People handle snakes at church for the same reason that people do lots of things: the Bible tells them so.

“And these signs shall follow them that believe; In my name shall they cast out devils; they shall speak with new tongues; They shall take up serpents; and if they drink any deadly thing, it shall not hurt them; they shall lay hands on the sick, and they shall recover.”
Mark 16:17-18

This biblical passage is the genesis of serpent-handling for churches of the Holiness movement and the Pentecostal Church of God. For the faithful, those two verses are the authority for dancing with or passing around poisonous snakes during church services. Moreover, if bitten, they are likely to refuse medical treatment and rely upon God to heal them. There’s just one problem with this Biblical authority. Another authority, known as the Commonwealth of Kentucky.

In Kentucky, the practice is illegal.

Well, barely.

Under the applicable section KRS §437.060, any person who displays, handles or uses a snake in connection with any religious gathering shall be fined $50 to 100. Hardly a capital offense. The Kentucky legislature has sent a message: poisonous snake-handling is marginally illegal — but not as illegal as drugs or other crimes. The legislature’s assigned penalty appears to fall somewhere between a speeding ticket and an overdue library book.

This illegal practice persists so openly that a reality TV show flouts the law by filming a crime in progress. When a network has a series based primarily on filming people breaking the law in your state, it’s fair to say your law has lost some of its bite.

Ultimately, the issue is whether a state even has authority to regulate a practice that is primarily faith-based. The First Amendment to the United States Constitution declares “Congress shall make no law respecting an establishment of religion or prohibiting the free exercise thereof.” The 14th Amendment, in turn, prohibits state legislatures from doing the same.

However, equally as formidable is the state’s constitutionally reserved “police power.” The name itself is a misnomer; the power is much more than your local police officer’s ability to make an arrest. The states’ traditional police power is their exclusive authority to regulate the public health, safety and morals of their residents.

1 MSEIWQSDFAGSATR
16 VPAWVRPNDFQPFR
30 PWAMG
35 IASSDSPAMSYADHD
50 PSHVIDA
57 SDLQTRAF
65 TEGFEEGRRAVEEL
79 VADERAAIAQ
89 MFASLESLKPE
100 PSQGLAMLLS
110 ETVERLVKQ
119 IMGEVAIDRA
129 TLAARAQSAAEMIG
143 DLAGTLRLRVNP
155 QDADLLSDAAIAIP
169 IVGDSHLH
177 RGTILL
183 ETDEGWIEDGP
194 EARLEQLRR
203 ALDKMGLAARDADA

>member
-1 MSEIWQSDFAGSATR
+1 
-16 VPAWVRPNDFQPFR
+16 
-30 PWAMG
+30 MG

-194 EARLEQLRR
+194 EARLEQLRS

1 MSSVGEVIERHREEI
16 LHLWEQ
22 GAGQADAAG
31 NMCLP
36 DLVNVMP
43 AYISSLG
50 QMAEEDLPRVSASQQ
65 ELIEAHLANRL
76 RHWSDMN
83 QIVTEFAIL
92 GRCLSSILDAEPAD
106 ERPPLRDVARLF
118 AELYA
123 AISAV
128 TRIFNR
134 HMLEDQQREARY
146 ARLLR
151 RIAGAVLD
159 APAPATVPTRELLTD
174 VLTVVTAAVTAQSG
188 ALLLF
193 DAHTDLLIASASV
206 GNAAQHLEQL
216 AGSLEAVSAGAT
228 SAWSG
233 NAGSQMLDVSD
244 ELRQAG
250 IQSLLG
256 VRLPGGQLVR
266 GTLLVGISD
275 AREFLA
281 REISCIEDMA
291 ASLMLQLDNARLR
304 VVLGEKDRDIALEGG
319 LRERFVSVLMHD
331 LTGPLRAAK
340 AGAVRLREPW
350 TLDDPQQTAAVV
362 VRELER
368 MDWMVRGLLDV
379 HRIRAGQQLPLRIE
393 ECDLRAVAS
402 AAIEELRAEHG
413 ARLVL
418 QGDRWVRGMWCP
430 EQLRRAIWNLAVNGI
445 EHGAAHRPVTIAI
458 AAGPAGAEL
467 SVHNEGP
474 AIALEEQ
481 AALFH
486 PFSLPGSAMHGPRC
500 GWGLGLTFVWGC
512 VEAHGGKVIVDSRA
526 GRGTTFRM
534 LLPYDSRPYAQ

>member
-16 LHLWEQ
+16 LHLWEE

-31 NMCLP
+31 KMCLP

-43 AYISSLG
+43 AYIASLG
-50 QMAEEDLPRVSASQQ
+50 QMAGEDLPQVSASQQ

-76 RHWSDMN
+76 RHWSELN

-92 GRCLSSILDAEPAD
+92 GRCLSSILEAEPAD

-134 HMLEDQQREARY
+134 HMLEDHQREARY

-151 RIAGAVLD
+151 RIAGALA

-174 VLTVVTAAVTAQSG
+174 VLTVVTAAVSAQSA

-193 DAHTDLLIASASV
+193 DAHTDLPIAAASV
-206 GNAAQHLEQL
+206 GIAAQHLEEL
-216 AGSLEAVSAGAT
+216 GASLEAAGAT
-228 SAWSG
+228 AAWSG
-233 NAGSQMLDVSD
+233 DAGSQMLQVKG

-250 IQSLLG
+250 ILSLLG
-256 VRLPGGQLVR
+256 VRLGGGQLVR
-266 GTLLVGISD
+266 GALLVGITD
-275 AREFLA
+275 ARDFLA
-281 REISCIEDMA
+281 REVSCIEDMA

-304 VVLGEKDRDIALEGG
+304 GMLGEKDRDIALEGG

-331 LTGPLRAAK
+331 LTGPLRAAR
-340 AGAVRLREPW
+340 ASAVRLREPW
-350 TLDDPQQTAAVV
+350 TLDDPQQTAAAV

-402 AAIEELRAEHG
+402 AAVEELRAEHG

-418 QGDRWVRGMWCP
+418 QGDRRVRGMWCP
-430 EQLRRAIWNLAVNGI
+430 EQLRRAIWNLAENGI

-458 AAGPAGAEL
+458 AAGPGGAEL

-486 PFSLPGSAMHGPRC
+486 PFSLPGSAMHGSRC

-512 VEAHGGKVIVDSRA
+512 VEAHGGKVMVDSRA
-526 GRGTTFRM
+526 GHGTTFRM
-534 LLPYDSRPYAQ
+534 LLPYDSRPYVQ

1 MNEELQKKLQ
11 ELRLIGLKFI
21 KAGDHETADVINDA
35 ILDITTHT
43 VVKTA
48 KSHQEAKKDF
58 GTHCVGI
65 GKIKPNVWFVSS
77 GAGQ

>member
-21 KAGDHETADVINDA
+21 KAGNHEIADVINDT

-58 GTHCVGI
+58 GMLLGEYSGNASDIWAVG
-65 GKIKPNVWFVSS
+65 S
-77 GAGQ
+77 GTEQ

Kentucky’s authority to outlaw snake-handling derives from this police power. The issue here is whether a state has the power to regulate religious activity; so the two constitutional authorities meet head-to-head.

In Jones v. City of Opelika, the Supreme Court addressed the conflict between freedom of religion and the police power of a state.

The court articulated an important but still misunderstood concept about religious freedom: the First Amendment embraces two distinct concepts — the freedom to believe and the freedom to act.

The first is absolute, but the second cannot be absolute. This makes sense.

Your thoughts alone, without speech or any action, are never criminal, even if of the most prurient, vile nature (at least for now — once Apple figures out an app to download your thoughts, they may someday be criminalized).

Your conduct, on the other hand, can be regulated for the protection of society. While citizens of the United States have an unlimited right to our religious beliefs, our right to act within those beliefs is tempered by a state’s duty to protect its citizens.

In Lawson v. Commonwealth, Kentucky’s Supreme Court considered a direct challenge to its snake-handling statute, using the guidance of the Supreme Court in the Jones case. The court held that the state could properly regulate the time, place and manner of religious exercise — such as passing snakes around at church — where the regulation is necessary for the safeguarding of the health, good order and comfort of the community.

Legally, Kentucky’s interest in protecting its residents outweighs a Kentuckian’s interest in celebrating his religion by handling rattlesnakes. According to the courts, the state can prohibit this practice.

But Kentucky still barely criminalizes the practice. Handling poisonous snakes is potentially more dangerous than other regularly prosecuted activities, such as drug use. Ask yourself: Would you rather your child be at a party where someone is passing around a water bong or a water moccasin?

Whatever the reason for not aggressively prosecuting the already-illegal practice, the fact is that it presents a known danger. Kentucky is one of the states that has seen fit to criminalize the practice, and it has the power to do so.

Unfortunately, if Kentucky doesn’t exercise its police power and impose stricter penalties, then the snakes will continue to impose their own punishment, which is often the death penalty.

Originally posted at